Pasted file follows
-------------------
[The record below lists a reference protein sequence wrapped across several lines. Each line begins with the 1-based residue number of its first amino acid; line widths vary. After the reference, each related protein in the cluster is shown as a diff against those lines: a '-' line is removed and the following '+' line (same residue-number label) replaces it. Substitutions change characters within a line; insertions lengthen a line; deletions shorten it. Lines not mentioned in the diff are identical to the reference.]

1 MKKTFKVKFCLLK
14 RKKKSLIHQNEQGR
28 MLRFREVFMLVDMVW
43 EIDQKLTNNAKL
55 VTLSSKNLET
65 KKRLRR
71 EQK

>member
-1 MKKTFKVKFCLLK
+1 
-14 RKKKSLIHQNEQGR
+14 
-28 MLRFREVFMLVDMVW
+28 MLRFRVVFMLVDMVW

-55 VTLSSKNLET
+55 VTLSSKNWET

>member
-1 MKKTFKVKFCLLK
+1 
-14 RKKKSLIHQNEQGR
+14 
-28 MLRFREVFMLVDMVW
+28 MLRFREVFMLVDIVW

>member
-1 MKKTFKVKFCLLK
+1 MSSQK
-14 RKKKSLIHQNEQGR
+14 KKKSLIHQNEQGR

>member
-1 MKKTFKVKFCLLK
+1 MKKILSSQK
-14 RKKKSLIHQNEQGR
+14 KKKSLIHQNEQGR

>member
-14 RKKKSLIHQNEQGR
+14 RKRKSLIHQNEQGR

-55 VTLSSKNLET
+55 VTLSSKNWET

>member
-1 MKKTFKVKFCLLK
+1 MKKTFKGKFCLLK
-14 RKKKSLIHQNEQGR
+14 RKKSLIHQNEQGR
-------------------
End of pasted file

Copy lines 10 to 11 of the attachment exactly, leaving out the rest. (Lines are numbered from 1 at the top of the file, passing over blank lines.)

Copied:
-1 MKKTFKVKFCLLK
+1 